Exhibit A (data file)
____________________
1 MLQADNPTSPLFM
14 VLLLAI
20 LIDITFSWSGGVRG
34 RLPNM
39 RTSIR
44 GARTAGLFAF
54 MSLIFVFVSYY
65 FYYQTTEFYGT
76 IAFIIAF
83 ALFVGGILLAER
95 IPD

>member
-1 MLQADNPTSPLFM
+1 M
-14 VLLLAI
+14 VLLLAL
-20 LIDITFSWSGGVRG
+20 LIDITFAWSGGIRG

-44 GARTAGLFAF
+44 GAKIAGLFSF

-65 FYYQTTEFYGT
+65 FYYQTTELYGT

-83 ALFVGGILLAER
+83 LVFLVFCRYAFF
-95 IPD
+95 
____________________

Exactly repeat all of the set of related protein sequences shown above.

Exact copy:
1 MLQADNPTSPLFM
14 VLLLAI
20 LIDITFSWSGGVRG
34 RLPNM
39 RTSIR
44 GARTAGLFAF
54 MSLIFVFVSYY
65 FYYQTTEFYGT
76 IAFIIAF
83 ALFVGGILLAER
95 IPD

>member
-1 MLQADNPTSPLFM
+1 M
-14 VLLLAI
+14 VLLLAL
-20 LIDITFSWSGGVRG
+20 LIDITFAWSGGIRG

-44 GARTAGLFAF
+44 GAKIAGLFSF

-65 FYYQTTEFYGT
+65 FYYQTTELYGT

-83 ALFVGGILLAER
+83 LVFLVFCRYAFF
-95 IPD
+95 